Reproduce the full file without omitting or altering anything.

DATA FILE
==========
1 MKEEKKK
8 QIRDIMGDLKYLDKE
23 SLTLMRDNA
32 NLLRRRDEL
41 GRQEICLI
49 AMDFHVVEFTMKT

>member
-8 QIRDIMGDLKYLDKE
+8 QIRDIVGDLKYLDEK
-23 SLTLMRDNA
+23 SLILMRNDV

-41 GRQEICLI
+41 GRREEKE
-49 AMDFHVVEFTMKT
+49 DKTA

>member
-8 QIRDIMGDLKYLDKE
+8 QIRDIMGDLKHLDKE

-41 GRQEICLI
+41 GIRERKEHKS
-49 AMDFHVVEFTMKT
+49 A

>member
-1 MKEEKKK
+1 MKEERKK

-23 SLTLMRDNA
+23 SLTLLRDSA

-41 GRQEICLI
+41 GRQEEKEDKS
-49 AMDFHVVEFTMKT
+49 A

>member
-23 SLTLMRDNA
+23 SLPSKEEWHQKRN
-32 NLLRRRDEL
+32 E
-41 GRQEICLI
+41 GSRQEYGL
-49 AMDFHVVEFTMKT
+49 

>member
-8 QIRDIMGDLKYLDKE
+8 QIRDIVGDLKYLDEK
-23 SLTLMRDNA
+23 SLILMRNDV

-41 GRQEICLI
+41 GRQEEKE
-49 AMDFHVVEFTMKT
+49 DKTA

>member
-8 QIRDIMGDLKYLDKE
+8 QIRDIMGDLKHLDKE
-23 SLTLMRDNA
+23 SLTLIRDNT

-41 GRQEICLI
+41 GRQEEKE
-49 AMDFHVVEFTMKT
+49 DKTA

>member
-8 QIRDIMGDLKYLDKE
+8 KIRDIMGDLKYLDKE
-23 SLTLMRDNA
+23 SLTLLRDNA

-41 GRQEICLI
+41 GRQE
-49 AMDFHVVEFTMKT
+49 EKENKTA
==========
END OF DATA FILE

1 MKEEKKK
8 QIRDIMGDLKYLDKE
23 SLTLMRDNA
32 NLLRRRDEL
41 GRQEICLI
49 AMDFHVVEFTMKT

>member
-8 QIRDIMGDLKYLDKE
+8 QIRDIVGDLKYLDEK
-23 SLTLMRDNA
+23 SLILMRNDV

-41 GRQEICLI
+41 GRREEKE
-49 AMDFHVVEFTMKT
+49 DKTA

>member
-8 QIRDIMGDLKYLDKE
+8 QIRDIMGDLKHLDKE

-41 GRQEICLI
+41 GIRERKEHKS
-49 AMDFHVVEFTMKT
+49 A

>member
-1 MKEEKKK
+1 MKEERKK

-23 SLTLMRDNA
+23 SLTLLRDSA

-41 GRQEICLI
+41 GRQEEKEDKS
-49 AMDFHVVEFTMKT
+49 A

>member
-23 SLTLMRDNA
+23 SLPSKEEWHQKRN
-32 NLLRRRDEL
+32 E
-41 GRQEICLI
+41 GSRQEYGL
-49 AMDFHVVEFTMKT
+49 

>member
-8 QIRDIMGDLKYLDKE
+8 QIRDIVGDLKYLDEK
-23 SLTLMRDNA
+23 SLILMRNDV

-41 GRQEICLI
+41 GRQEEKE
-49 AMDFHVVEFTMKT
+49 DKTA

>member
-8 QIRDIMGDLKYLDKE
+8 QIRDIMGDLKHLDKE
-23 SLTLMRDNA
+23 SLTLIRDNT

-41 GRQEICLI
+41 GRQEEKE
-49 AMDFHVVEFTMKT
+49 DKTA

>member
-8 QIRDIMGDLKYLDKE
+8 KIRDIMGDLKYLDKE
-23 SLTLMRDNA
+23 SLTLLRDNA

-41 GRQEICLI
+41 GRQE
-49 AMDFHVVEFTMKT
+49 EKENKTA